400-Level Classes - 2016-2017
- 6 cu at the 300 level is a pre- or co- requisite for any 400-level class.
- Honours seminars are open only to students who have been admitted to an Honours program or who have the permission of the department.
- Honours seminars are conducted in a different manner from regular classes. Limited to 15 students each, seminars provide opportunities for students to present papers and to engage in critical discussion of literature on a regular basis.
- Each seminar is a PERMISSION ONLY class. After honours or other senior students participate in an advising session with a designated faculty member, the advisor will notify undergraduate co-ordinator Diana Pitoulis to allow registration in the seminar(s). Please register for the class(es) 1-2 days after registration opens (early June). If you have any questions or problems, please contact firstname.lastname@example.org. Seminars are first come, first served, and seats are limited.
- This information is accurate as of March 31, 2016. Please note the University of Saskatchewan reserves the right to cancel or reschedule any classes. For the most up-to-date information, please click here.
ENG 402.3 (61) TOPICS IN ANGO-SAXON AND MEDIEVAL LITERATURE: Dante
T1 T 9:30 (Sarah Powrie)
In addition to being one of the most influential voices of the Western literary canon, Dante is also a philosophical thinker, tackling ethical and metaphysical problems through poetic form. Thus, his Divina Commedia resists traditional generic categories and could be described as a thought experiment about parallel worlds, a utopia/dystopia, an encomium to classical epic, a compendium of medieval philosophy, a bold expression of Renaissance self-fashioning, a meditation on human weakness, or a spiritual masterpiece with heretical motifs. This class will study selections from the Inferno, Purgatory, and Paradise, and will seek to situate Dante’s work within the intellectual, social and literary context of the late Middle Ages. Topics explored over the course of the term include the relationship between ethics and aesthetics, desire and knowledge, and myth and identity. This course is cross-listed with CMRS 401.3.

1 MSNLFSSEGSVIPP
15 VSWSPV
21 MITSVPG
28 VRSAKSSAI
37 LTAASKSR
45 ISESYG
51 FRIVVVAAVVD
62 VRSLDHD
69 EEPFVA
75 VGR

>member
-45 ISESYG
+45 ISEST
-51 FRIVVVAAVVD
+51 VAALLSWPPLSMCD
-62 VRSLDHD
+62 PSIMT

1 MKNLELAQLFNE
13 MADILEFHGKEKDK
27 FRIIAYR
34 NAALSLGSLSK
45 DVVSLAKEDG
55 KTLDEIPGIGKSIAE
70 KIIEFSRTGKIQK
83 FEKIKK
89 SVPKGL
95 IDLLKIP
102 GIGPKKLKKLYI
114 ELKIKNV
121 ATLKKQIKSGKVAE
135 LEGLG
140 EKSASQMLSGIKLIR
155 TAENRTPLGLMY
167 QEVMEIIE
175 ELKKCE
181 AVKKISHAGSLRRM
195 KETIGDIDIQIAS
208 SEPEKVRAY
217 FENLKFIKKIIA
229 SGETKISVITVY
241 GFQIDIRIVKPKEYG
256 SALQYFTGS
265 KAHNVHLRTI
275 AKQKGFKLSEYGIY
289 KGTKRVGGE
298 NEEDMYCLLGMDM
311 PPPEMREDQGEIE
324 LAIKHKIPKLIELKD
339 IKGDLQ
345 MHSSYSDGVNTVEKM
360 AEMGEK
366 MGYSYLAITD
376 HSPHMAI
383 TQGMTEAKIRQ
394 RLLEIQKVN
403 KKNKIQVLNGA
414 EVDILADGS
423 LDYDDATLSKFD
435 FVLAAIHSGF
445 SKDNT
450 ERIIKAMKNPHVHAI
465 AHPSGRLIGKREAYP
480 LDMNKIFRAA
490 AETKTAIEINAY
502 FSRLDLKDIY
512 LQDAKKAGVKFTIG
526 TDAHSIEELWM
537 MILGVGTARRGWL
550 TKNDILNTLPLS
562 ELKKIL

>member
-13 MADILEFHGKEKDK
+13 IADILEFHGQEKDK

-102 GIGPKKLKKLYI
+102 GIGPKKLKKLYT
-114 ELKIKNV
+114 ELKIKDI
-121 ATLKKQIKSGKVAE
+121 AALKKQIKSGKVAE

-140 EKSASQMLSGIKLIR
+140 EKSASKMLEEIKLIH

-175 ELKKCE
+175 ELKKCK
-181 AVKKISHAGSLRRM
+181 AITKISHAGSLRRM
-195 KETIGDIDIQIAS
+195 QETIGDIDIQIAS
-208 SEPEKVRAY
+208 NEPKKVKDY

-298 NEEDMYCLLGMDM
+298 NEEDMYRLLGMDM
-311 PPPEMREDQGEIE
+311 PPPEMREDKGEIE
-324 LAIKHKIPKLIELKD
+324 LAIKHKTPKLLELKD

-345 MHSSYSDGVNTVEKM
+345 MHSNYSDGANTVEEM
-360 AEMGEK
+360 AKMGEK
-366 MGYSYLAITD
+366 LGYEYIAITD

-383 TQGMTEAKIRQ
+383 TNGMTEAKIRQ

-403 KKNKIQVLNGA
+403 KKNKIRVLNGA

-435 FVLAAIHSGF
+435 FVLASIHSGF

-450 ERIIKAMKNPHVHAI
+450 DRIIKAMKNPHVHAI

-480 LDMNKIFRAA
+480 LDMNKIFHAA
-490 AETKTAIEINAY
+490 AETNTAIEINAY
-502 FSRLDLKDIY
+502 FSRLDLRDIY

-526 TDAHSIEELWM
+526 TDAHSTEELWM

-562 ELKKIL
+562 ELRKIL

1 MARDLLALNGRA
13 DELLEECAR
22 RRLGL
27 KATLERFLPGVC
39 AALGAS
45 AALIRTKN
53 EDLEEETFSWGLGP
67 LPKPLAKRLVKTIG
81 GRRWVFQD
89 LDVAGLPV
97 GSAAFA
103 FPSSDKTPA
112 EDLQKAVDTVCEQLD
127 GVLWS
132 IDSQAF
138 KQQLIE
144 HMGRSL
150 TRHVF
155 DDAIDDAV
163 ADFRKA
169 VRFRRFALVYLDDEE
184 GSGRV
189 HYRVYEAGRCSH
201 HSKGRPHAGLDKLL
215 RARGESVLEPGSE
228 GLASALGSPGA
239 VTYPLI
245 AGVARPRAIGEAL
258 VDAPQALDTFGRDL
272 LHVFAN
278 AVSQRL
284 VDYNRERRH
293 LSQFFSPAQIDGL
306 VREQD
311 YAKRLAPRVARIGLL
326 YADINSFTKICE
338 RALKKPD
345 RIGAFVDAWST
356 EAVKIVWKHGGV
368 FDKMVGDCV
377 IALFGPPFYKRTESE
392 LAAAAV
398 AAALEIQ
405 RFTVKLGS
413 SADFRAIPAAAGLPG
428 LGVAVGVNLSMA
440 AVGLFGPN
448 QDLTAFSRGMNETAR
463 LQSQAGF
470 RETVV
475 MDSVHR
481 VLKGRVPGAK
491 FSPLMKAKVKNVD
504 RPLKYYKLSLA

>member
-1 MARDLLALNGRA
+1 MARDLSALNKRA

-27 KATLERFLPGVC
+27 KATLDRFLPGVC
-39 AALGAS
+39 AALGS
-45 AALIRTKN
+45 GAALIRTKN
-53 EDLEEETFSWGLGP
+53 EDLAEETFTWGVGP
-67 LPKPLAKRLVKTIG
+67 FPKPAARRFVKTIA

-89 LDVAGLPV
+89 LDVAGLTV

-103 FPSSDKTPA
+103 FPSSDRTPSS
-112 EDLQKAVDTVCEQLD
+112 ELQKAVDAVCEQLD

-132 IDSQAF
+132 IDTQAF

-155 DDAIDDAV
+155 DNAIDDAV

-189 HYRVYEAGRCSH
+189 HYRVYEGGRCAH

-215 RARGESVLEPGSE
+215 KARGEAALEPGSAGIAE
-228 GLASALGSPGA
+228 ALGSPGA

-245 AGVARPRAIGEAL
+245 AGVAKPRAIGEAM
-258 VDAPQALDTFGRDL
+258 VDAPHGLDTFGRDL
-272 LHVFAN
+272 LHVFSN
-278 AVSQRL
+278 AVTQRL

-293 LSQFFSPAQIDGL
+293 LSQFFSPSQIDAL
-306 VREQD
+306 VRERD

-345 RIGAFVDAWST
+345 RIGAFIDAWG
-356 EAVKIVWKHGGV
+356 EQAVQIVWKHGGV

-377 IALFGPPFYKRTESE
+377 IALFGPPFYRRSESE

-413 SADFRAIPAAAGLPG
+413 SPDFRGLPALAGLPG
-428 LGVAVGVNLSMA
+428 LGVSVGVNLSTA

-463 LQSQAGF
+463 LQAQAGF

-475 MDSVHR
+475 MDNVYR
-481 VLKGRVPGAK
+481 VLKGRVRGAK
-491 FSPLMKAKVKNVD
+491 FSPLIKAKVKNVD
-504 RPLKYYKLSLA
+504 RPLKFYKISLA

ENG 406.3 (01) TOPICS IN 17TH-CENTURY LITERATURE IN ENGLISH: The Poetry of John Donne
T1 T 1:00 (Brent Nelson)
John Donne wrote some of the most lurid erotic verse of late Renaissance in England as well as some of the most passionate religious poems ever composed in the English language. In his erotic poems he wrote variously in the voice of the misogynist, libertine, and devoted husband, and even as a lesbian lover; in his religious poems he wrote as assured priest, abject sinner, and restless and sometimes skeptical seeker. No other poet of the time was so diverse in poetic genre, tone, and style. In this course we will use this versatile poet to focus on the form and function of various poetic genres — the erotic and the funerary elegy, the love lyric, satire, sonnet, hymn, verse epistle, and more — and we will examine Donne’s poetic craft as he adopts and adapts these forms to engage some of the most pressing issues and questions of his time.
ENG 414.3 (02) TOPICS IN 19TH-CENTURY BRITISH LITERATURE: Literature and Revolution: 1789-1889
T2 M 9:30 (Len Findlay)
In this seminar we will begin by studying participant and scholarly accounts of revolution in 18th- and 19th-century Europe (with a nod to the United States and to Haiti). Once we have considered major theories and memoirs of revolution, we will then apply what we have learned to five novels in which revolution of one sort or another is prominent. The novels in question are Mary Shelley’s Frankenstein, Charles Dickens’s A Tale of Two Cities, Elizabeth Gaskell’s North and South, George Eliot’s Felix Holt the Radical, and Thomas Hardy’s The Mayor of Casterbridge. The principal varieties of revolution we will investigate are political, scientific, industrial, agrarian, and sexual. We will pay close attention to how different kinds of revolution reinforce or conflict with each other.